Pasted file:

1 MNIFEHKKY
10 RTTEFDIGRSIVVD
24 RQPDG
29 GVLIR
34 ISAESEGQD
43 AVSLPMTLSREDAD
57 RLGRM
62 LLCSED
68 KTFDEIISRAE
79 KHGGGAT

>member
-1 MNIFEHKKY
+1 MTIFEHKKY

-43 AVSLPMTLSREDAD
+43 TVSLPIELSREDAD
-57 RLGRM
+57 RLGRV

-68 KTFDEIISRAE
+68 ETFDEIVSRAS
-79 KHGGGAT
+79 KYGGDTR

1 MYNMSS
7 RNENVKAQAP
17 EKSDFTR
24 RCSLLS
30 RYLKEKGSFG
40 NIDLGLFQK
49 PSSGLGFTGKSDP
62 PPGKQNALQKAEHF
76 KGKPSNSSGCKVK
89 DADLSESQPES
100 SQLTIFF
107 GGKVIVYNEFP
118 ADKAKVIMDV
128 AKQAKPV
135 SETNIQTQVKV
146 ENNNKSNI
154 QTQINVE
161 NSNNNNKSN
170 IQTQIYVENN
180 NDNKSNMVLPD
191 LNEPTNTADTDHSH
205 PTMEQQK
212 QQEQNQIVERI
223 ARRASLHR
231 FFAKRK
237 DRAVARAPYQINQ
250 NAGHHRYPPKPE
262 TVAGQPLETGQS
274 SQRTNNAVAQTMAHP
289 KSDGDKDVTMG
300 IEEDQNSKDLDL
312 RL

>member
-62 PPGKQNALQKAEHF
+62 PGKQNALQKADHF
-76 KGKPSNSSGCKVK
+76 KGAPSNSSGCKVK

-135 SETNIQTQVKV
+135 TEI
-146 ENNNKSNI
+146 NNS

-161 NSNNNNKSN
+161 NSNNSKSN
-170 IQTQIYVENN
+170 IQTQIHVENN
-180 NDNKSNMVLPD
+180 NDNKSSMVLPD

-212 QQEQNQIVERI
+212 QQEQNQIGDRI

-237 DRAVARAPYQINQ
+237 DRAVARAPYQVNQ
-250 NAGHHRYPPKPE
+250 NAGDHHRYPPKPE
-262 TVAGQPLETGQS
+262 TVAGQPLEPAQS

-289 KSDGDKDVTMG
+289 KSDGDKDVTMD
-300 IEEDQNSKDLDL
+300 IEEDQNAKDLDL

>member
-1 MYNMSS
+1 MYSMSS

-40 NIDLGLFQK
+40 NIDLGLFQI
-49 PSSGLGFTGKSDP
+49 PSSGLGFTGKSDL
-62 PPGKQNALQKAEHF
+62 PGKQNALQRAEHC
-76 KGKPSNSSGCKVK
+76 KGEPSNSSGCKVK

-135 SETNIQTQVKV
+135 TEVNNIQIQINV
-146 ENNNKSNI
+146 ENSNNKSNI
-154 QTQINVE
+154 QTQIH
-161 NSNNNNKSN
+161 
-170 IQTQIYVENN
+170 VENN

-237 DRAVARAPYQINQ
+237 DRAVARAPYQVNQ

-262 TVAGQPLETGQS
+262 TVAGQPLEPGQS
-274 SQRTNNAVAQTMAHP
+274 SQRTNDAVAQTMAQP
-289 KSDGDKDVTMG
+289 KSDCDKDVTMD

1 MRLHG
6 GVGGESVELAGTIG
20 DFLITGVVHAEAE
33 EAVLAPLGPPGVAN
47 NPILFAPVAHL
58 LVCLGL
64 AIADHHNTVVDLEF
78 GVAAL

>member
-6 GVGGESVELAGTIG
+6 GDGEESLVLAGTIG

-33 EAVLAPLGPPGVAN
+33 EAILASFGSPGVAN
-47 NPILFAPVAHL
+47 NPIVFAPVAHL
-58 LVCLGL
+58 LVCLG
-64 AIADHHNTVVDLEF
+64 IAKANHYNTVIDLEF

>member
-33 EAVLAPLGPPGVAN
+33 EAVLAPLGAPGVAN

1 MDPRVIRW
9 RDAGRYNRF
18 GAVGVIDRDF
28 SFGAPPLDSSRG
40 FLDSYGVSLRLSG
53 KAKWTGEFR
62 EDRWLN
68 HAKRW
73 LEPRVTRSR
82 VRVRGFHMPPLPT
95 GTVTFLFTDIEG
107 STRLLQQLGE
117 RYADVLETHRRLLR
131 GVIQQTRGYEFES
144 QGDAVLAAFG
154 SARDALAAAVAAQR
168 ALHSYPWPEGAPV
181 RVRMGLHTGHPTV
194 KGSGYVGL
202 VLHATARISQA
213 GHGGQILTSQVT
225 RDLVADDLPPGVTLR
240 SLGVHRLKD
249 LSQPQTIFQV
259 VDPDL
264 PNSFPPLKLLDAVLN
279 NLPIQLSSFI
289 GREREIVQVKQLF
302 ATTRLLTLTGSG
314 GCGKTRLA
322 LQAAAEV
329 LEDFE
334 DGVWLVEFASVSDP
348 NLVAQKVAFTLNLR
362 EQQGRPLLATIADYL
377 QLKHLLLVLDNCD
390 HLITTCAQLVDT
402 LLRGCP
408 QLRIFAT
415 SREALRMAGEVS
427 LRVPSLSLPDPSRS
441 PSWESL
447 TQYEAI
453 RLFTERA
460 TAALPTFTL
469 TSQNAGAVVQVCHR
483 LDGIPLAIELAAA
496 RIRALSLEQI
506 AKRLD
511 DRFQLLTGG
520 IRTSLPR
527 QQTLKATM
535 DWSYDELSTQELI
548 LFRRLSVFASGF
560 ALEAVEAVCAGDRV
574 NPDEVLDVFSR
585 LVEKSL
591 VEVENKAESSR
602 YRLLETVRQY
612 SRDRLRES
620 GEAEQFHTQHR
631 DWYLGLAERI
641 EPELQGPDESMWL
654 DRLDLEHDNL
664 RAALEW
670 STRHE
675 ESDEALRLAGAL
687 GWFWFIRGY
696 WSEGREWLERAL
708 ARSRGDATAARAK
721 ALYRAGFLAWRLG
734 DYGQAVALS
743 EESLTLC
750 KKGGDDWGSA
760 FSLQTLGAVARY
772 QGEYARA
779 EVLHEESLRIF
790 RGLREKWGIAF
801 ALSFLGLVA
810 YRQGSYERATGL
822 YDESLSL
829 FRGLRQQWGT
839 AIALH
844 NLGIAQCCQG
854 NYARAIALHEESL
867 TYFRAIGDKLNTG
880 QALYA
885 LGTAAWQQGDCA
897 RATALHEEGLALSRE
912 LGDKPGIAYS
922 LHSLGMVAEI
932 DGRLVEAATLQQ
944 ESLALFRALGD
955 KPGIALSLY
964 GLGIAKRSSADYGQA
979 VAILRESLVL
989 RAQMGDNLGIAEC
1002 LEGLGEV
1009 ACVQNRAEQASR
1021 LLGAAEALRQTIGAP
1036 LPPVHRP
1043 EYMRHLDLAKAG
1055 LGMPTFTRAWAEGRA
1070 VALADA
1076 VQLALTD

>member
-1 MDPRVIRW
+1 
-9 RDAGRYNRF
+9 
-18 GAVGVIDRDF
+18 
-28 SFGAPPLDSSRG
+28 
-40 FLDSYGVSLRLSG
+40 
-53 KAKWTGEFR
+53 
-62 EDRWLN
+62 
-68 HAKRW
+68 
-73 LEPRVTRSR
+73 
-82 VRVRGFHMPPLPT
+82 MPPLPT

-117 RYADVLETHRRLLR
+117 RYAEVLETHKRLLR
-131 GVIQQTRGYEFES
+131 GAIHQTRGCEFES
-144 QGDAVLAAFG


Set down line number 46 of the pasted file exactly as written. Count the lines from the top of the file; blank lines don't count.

231 FFAKRK